Moot Court

Topics: United States Constitution, Commerce Clause, United States Congress Pages: 4 (1282 words) Published: December 2, 2012
Jeremy Cooper
Moot Court 1

The Constitutionality of the “Slave trade Act”
The question before the Court is the constitutionality of the Slave Trade Act. The bill was first proposed by Congressman Weber in 1858 in an attempt to prohibit the sale of slaves in the United States. The bill was passed into law in the spring of 1859. The petitioner congressman Ryan Suter, argues that the Slave Trade Act is unconstitutional. According to the court Suter argues “slaves are likened to property, the property owner has rights, guaranteed by the Constitution. Suter goes on to state “the Constitution clearly protects the broad police powers of the states this includes the regulation of all things within its borders for the wellbeing and safety of the citizens.” Weber’s argument for the constitutionality of the Slave Trade Act could be based within the decision of Prigg v. Pennsylvania and within Article IV of the Constitution. In Prigg v. Pennsylvania, the Court states that Congress has the right to enforce Article IV, which protects the property rights of slaveholders. From this case, the decision could be used to say that, since Congress has this power over commodities i.e. slaves being traded, they also have the power to regulate the commercial activity of such commodities.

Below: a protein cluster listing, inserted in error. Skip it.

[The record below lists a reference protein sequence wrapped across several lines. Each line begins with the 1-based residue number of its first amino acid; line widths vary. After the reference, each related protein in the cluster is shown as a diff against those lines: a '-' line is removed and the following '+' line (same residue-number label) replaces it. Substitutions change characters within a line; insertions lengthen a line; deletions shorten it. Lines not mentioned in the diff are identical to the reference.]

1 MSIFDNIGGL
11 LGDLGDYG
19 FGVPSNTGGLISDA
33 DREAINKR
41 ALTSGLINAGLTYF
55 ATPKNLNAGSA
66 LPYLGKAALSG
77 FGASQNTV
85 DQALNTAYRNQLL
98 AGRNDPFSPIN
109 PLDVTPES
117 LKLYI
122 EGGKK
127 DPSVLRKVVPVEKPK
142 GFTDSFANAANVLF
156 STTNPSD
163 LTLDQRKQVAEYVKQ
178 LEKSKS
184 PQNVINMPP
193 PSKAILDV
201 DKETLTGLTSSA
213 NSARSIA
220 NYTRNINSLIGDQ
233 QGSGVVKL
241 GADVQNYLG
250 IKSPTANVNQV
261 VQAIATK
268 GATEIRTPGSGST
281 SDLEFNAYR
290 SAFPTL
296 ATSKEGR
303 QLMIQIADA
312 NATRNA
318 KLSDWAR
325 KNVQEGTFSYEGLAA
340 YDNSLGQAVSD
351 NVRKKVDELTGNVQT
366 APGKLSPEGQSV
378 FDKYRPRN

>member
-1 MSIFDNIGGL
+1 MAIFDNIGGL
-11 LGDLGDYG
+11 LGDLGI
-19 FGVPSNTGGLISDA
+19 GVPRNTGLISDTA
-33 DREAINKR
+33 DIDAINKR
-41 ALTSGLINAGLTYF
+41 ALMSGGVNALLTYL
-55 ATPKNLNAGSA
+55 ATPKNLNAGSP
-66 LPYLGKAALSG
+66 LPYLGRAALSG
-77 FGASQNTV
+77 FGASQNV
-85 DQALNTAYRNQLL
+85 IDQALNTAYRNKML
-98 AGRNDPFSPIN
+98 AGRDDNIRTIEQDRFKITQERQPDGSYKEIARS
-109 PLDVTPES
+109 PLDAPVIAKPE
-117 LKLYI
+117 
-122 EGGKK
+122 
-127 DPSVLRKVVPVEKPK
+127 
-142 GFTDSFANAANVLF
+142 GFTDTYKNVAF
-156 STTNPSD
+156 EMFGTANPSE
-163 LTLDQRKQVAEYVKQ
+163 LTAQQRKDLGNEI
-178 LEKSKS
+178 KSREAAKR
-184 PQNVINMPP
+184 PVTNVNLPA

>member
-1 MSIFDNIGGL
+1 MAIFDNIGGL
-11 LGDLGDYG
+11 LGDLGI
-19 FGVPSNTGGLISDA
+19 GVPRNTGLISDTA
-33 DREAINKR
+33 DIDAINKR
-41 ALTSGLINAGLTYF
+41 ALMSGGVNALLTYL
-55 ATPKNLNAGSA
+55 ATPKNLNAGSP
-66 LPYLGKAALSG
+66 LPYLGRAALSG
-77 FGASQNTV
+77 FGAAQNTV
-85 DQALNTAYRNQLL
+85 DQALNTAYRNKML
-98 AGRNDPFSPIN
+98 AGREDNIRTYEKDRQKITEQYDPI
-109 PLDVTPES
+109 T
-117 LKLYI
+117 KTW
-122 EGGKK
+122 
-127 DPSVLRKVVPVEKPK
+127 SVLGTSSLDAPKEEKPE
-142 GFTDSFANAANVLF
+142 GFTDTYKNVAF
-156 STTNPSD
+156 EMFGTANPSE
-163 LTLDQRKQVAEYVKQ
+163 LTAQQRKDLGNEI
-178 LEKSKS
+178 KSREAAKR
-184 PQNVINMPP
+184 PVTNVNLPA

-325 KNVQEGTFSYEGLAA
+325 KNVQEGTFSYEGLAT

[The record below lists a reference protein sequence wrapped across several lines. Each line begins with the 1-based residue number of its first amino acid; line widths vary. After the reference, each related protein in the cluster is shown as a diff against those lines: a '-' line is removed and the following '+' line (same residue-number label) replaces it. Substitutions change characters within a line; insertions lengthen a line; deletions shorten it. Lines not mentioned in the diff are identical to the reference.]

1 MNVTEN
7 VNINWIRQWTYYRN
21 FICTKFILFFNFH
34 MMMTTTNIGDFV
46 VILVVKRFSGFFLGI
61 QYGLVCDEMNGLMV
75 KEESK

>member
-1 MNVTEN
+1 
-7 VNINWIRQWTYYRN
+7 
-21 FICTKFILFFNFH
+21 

The Necessary and Proper clause could also be used to argue the constitutionality of this law; the supporting legal argument is found in McCulloch v. Maryland, which established implied powers within the Constitution. Finally, an argument could also be made from Gibbons v. Ogden. The conclusion could be drawn that states cannot regulate commerce because it is a power of Congress. Gibbons v. Ogden defines the terms interstate and intrastate forms of commerce. To say that the Slave Trade Act is constitutional, it must be accepted that the Slave Trade Act is confined within the boundaries of individual states. I do agree that Congress does in fact have the authority to abolish the trade of...
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